Elgar Cello Concerto, Gareth Farr Cello Concerto: Chemin des Dames; Sébastien Hurtaud, New Zealand Symphony Orchestra, Benjamin Northey; Rubicon

Reviewed by Robert Hugill on 22 January 2021 Star rating: 4.0 (★★★★)
New Zealand composer Gareth Farr's new cello concerto, written in memory of three great-uncles killed in the First World War, is paired with Elgar's concerto written in the war's aftermath

This new disc from French cellist Sébastien Hurtaud and the New Zealand Symphony Orchestra, conductor Benjamin Northey on Rubicon features two cello concertos linked by the First World War yet separated by a century. Elgar's Cello Concerto was written in 1919 in the aftermath of the First World War, whilst Gareth Farr's concerto, written in 2017, was inspired by family stories of the deaths of his three great uncles (all brothers) in the First World War and the concerto's title Chemin des Dames is a reference to one of the war's more notorious moments [You can learn more about this from the video on the New Zealand History website].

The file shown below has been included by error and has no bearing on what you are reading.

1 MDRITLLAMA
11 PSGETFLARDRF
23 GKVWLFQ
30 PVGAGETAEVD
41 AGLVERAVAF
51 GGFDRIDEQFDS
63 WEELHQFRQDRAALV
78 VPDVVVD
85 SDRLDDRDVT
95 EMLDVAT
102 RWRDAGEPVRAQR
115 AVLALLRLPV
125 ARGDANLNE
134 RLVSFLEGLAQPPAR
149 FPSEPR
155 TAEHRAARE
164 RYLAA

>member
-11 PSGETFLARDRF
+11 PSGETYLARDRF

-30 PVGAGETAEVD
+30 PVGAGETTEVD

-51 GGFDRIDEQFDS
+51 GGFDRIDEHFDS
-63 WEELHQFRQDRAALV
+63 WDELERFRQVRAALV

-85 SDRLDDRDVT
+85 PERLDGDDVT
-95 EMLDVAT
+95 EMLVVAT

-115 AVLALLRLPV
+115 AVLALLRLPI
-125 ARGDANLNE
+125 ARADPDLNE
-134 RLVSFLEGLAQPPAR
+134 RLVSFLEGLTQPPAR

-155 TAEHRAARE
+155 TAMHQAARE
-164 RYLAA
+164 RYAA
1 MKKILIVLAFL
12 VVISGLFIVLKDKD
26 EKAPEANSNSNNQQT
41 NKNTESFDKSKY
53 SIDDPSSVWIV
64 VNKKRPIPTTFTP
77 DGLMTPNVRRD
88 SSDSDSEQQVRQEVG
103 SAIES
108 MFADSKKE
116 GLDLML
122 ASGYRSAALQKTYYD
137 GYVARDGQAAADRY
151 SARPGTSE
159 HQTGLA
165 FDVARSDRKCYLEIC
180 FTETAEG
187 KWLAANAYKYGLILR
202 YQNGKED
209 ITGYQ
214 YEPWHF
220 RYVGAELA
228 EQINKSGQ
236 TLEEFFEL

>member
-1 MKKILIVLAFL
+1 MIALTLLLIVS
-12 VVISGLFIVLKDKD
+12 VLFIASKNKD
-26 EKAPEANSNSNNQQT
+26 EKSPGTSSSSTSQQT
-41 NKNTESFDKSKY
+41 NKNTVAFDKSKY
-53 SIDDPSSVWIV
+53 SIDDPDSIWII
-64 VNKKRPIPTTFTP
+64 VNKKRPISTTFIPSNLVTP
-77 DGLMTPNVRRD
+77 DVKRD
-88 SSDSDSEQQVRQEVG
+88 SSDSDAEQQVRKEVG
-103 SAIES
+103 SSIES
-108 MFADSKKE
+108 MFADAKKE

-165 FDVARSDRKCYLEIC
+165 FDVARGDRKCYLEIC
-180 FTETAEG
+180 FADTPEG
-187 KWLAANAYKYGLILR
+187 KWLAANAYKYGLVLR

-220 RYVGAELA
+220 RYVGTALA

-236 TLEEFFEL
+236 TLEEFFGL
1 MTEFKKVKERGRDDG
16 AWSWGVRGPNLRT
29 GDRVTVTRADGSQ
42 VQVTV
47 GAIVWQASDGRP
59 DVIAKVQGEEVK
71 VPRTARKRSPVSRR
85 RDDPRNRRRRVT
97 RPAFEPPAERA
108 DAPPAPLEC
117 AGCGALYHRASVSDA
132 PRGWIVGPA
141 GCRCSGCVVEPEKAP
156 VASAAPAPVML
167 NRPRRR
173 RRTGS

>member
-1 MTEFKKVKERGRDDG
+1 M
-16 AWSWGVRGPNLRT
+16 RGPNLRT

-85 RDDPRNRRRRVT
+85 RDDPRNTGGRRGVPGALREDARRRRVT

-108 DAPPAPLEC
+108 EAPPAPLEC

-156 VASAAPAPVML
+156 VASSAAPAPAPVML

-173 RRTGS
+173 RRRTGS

The pairing of the two makes for a neat package and is a highly effective programme, but on disc the Elgar concerto casts a long, long shadow from the composer's two recordings (acoustic and electric) with Beatrice Harrison, through the iconic 1960s recording with Jacqueline Dupre and John Barbirolli (which effectively defines the concerto for many people) to the present day.